Tree Health Surveys provide land owners with information on the condition of their current tree stock. These surveys can be utilised for various reasons including the production of management plans, plotting of trees for asset management and to allow the land owner to adhere to various statutory acts and legislation. Tree Health Surveys can be tailored to suit their individual need and can include:
- GIS and topographical information
- Providing appropriate information for insurers
- Specifications for planting (inc. hard areas and underground infrastructure)
- Distance from buildings (canopy spreads)
- Root damage from trees on hard areas
- Disease identification, diagnosis and treatment
Below is information for land owners which relates to current Legislation and Acts:
Section 154 of the Highways Act 1980 – Cutting or felling etc. trees etc. that overhang or are a danger to roads or footpaths:
(1)Where a hedge, tree or shrub overhangs a highway or any other road or footpath to which the public has access so as to endanger or obstruct the passage of vehicles or pedestrians, or obstructs or interferes with the view of drivers of vehicles or the light from a public lamp, [or overhangs a highway so as to endanger or obstruct the passage of horse-riders,]a competent authority may, by notice either to the owner of the hedge, tree or shrub or to the occupier of the land on which it is growing, require him within 14 days from the date of service of the notice so to lop or cut it as to remove the cause of the danger, obstruction or interference.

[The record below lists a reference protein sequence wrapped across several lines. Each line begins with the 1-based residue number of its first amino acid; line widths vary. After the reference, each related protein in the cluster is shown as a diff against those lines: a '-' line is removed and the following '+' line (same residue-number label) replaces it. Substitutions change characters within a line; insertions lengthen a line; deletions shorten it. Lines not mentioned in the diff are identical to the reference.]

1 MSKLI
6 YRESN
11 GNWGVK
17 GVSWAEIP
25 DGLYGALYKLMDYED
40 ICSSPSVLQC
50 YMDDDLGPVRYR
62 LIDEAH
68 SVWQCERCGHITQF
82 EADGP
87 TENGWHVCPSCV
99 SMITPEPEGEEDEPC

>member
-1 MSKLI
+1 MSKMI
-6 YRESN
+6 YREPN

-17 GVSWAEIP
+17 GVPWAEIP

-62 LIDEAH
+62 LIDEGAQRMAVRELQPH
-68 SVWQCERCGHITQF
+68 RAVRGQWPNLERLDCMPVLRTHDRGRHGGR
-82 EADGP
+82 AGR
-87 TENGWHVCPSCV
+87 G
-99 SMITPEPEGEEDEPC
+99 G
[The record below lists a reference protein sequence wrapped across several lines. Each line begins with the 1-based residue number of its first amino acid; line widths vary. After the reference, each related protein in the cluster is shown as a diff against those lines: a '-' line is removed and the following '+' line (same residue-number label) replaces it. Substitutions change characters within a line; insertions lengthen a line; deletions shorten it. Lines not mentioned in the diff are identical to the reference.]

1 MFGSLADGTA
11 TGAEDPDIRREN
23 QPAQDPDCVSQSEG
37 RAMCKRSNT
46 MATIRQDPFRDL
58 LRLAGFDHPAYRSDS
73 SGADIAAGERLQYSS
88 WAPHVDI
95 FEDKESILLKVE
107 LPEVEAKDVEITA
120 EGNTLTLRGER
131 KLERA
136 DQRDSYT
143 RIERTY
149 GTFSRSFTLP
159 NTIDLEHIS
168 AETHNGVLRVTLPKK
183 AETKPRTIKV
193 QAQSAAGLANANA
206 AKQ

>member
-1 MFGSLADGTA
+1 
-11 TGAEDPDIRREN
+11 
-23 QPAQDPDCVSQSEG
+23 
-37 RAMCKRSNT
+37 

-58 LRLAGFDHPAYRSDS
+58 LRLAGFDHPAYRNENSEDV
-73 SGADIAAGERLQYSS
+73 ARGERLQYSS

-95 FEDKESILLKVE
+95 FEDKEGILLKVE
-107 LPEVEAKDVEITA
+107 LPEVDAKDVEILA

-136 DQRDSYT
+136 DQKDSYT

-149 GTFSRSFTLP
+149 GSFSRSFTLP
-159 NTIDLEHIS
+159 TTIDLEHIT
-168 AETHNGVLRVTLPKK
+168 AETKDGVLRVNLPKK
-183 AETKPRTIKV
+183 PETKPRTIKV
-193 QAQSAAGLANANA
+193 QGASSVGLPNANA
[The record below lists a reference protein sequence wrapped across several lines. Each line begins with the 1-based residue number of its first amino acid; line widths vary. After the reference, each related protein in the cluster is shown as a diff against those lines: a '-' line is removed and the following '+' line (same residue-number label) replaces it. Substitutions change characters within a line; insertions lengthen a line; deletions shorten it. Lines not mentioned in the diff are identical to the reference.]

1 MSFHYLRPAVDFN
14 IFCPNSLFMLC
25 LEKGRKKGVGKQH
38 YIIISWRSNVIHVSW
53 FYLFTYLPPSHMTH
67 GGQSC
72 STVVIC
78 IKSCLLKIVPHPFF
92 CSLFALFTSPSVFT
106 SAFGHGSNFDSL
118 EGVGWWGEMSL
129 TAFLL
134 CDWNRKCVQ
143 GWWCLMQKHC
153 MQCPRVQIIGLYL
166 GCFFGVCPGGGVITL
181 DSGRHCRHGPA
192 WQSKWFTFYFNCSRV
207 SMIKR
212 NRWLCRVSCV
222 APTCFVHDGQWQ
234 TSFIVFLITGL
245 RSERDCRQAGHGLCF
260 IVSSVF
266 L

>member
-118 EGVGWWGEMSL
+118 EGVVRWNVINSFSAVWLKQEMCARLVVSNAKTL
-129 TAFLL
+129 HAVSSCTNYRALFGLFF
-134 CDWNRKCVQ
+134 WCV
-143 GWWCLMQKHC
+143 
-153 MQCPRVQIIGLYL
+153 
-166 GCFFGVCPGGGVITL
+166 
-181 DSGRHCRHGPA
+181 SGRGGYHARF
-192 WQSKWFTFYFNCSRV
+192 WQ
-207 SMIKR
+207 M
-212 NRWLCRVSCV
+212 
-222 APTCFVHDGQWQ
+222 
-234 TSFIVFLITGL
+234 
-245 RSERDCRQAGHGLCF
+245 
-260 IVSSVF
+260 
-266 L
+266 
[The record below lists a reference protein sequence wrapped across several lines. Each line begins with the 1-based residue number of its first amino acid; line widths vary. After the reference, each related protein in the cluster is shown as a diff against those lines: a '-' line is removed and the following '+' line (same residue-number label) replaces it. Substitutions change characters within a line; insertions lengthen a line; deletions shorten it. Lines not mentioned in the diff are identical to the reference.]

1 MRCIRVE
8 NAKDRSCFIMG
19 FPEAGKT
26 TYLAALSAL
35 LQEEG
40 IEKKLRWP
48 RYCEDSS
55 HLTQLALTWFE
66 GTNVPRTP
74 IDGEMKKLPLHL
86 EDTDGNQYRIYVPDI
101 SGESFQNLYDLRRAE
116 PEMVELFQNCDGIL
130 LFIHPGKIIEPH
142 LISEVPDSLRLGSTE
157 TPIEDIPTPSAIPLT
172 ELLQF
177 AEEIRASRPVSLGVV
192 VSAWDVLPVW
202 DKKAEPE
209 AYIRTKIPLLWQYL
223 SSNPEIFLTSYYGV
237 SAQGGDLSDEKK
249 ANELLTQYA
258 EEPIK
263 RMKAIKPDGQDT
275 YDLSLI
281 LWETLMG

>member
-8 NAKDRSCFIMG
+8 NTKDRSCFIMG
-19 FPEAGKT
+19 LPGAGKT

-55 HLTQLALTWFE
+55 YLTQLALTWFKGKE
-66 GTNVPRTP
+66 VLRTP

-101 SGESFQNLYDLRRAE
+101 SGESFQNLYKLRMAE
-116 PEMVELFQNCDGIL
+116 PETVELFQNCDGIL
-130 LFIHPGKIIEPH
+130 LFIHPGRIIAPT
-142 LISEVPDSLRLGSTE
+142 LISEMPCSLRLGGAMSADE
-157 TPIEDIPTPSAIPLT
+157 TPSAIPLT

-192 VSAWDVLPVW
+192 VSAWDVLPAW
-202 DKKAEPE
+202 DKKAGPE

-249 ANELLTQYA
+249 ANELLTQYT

Legislation under the Health and Safety at Work etc. Act 1974
- All occupiers have responsibilities to ensure the safety of those not in their employment. “Occupier” is generally taken to mean any person occupying or having control of premises, in this case land. Thus there are clear legal responsibilities to assess risks that arise from trees and take suitable and sufficient steps to control such risks.
- In addition, occupiers have duties under the Occupiers Liability Act 1984. This states (s2) that the occupier owes a “common law duty of care” to visitors and those who enter his land or premises and this duty of care extends to trespassers. In Scotland there is no such distinction in the law.